Source : - The Australian
http://www.theaustralian.news.com.au/story/0,20867,19435420-601,00.html

June 11, 2006

THE commander of the US Joint Task Force Guantanamo, Rear Admiral Harry Harris has described the overnight suicide of three inmates "as an act of war".

Three foreign prisoners were found dead overnight after hanging themselves with clothing and bedsheets in the first deaths at the US naval base at Guantanamo Bay, Cuba, since the prison opened in January 2002, US defence officials said.

The military said two Saudis and one Yemeni were found unresponsive and not breathing in their cells by guards and that attempts to resuscitate the detainees failed.

They were pronounced dead by a physician at Guantanamo, which holds just under 500 foreigners captured mainly in the US war against the Taliban and al Qaeda in Afghanistan.

The suicides have thrown a spotlight on the camp that has drawn widespread criticism against the Bush administration from foreign countries, including some allies, and human rights advocates.

Navy Rear Admiral Harry Harris, commander of Guantanamo, described the suicides were an act of warfare.

"They are smart. They are creative, they are committed. They have no regard for life, neither ours nor their own. I believe this was not an act of desperation, but an act of asymmetrical warfare waged against us," Rear Adm. Harris said.

The suicides threw a fresh spotlight on the camp that has drawn widespread criticism against the Bush administration from foreign countries, including some allies, and human rights advocates.

Facing indefinite detention with none of the rights afforded formal prisoners of war or criminal suspects in the US justice system, dozens of the detainees have undertaken hunger strikes and attempted suicide.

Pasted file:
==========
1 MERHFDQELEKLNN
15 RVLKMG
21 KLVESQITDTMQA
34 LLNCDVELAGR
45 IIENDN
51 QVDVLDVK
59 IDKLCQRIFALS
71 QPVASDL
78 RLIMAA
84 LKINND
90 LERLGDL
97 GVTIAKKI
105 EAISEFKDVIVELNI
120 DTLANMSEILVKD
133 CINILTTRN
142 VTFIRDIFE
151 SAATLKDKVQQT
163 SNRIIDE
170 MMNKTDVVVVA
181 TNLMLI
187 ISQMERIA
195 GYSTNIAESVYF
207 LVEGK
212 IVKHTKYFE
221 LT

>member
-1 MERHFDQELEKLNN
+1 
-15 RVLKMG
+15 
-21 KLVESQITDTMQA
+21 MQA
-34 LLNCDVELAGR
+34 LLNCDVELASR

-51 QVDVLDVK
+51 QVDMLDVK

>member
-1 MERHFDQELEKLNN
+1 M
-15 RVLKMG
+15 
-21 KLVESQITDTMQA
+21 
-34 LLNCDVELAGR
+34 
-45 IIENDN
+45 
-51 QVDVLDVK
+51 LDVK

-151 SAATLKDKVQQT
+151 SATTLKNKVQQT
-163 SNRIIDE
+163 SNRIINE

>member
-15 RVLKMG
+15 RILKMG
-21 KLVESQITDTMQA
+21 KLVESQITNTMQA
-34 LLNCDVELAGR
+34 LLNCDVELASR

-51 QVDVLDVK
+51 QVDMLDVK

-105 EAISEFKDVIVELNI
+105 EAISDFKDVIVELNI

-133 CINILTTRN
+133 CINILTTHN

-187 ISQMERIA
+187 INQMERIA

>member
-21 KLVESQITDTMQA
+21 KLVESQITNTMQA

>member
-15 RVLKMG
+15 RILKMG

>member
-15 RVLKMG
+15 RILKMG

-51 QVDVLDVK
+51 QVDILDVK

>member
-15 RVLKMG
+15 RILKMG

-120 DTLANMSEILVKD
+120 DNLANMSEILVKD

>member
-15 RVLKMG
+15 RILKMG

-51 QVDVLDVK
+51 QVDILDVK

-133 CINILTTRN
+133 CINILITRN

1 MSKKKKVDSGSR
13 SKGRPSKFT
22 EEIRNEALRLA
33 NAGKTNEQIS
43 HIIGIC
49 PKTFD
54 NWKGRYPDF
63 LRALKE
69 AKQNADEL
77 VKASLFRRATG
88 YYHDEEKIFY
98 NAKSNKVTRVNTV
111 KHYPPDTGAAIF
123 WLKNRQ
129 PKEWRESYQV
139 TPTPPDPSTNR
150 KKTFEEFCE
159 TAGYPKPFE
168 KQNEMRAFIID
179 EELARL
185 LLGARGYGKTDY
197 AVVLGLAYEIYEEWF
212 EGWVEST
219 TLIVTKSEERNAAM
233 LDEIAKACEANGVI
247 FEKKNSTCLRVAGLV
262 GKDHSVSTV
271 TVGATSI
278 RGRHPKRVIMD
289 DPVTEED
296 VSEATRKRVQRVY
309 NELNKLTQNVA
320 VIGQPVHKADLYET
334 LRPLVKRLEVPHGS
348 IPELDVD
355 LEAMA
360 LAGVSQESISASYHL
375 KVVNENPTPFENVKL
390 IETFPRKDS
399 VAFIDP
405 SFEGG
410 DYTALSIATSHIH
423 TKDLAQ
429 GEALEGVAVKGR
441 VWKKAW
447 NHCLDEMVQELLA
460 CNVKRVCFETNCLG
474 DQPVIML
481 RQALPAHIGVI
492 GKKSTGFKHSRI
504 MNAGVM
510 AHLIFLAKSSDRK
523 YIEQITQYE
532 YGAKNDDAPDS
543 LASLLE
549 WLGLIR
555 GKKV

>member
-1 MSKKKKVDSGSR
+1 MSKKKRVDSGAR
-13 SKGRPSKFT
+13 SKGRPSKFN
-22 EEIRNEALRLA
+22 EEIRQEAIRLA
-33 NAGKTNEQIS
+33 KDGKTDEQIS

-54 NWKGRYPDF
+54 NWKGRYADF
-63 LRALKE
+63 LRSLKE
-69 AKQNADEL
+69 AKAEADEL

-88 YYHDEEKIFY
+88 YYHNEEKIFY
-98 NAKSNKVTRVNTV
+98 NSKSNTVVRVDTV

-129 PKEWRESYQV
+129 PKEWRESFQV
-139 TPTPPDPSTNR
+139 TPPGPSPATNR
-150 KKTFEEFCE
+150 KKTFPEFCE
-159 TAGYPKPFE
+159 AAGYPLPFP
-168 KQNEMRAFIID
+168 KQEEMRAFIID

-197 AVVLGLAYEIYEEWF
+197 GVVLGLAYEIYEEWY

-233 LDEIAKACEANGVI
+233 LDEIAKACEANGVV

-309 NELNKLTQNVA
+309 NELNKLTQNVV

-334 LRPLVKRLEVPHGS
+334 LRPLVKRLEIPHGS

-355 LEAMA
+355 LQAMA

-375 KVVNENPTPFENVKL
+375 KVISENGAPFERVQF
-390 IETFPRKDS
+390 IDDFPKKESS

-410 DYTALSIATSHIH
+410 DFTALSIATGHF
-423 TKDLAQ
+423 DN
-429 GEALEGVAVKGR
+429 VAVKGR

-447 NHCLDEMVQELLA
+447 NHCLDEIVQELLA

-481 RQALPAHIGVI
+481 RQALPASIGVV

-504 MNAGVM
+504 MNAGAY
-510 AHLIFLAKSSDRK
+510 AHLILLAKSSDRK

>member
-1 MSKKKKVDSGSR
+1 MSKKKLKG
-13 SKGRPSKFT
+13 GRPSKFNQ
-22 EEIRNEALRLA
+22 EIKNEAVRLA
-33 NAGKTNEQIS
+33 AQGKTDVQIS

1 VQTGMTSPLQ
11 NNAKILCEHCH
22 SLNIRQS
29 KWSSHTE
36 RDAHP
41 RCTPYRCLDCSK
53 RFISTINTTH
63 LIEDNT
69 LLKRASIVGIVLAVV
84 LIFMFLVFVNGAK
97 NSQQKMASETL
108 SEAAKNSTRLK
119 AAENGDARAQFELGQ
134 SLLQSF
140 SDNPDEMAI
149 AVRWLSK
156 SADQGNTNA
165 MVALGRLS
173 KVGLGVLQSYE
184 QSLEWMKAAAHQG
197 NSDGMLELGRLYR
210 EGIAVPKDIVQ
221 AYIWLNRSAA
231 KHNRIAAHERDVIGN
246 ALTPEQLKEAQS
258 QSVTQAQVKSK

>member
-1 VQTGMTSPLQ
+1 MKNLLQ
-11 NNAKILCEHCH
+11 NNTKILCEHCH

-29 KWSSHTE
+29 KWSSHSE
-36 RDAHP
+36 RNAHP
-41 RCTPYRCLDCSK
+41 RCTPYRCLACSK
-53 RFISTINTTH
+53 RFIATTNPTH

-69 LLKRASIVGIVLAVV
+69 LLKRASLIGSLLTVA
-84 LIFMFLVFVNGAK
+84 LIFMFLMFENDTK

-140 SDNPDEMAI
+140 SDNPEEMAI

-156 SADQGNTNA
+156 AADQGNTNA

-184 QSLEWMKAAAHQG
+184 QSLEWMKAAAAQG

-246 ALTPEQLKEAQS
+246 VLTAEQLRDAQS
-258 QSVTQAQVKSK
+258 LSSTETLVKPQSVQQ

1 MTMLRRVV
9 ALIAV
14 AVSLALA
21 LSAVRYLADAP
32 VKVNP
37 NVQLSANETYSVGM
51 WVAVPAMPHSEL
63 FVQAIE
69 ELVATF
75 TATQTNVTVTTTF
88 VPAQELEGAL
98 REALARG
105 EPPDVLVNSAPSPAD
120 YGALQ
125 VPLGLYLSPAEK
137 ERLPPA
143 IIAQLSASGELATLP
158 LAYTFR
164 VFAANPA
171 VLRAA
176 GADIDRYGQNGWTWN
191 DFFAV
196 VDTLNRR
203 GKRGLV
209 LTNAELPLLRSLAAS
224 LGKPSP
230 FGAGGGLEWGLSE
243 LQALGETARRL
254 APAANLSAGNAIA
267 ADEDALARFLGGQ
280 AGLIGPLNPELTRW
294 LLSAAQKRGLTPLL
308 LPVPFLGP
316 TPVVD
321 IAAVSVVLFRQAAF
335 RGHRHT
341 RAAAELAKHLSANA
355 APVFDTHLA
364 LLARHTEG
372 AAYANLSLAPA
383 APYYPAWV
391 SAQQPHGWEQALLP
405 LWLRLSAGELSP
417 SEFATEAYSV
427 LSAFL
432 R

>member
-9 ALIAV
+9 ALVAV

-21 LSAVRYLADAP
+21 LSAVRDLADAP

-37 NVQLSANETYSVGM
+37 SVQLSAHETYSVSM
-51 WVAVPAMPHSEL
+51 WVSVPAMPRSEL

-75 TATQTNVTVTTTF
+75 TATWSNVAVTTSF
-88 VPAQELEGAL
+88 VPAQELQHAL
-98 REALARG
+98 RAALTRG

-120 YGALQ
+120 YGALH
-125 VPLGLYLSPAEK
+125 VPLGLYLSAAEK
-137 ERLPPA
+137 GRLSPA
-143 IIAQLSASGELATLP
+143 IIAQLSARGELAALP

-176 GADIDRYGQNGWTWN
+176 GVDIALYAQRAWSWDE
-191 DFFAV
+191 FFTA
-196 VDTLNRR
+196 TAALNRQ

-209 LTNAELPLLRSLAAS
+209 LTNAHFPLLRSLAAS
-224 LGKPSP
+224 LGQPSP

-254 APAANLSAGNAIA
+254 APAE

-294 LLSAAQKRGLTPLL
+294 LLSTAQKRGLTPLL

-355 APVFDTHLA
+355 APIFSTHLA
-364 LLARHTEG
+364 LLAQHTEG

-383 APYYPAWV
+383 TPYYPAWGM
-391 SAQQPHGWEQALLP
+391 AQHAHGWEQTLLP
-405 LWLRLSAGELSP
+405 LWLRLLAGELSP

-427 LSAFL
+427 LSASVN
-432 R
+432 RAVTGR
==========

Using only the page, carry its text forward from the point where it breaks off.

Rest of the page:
Guantanamo has been one of string of issues that have undermined support abroad for Washington's war on terrorism, declared after the Sept. 11 attacks. The deaths come as President George W. Bush faces growing public doubt about the war in Iraq.

The US military said the bodies were being treated "with the utmost respect." An investigation has begun, it said.

A White House spokesman said Bush expressed serious concern on Saturday when he was told about the three suicides.

Spokesman Tony Snow said Bush, who is at Camp David this weekend, was told of the deaths by Secretary of State Condoleezza Rice.

"He expressed serious concern," Snow said, adding that US officials made a round of telephone calls to notify American allies abroad.

Bush has said he would like to close the detention center and spoke of Guantanamo on Friday at a joint news conference with Danish Prime Minister Anders Fogh Rasmussen, who raised concerns about it with the US president.

"We'd like it to be empty," Bush said. "And we're now in the process of working with countries to repatriate people."

Ken Roth, head of Human Rights Watch in New York, said the suicides at Guantanamo likely were driven by despair.

"Sadly suicides like these are entirely predictable when people are held outside the law with no end in sight. They despair of spending the rest of their lives detained at the whim of their jailer with no sense of when it would end," he said.


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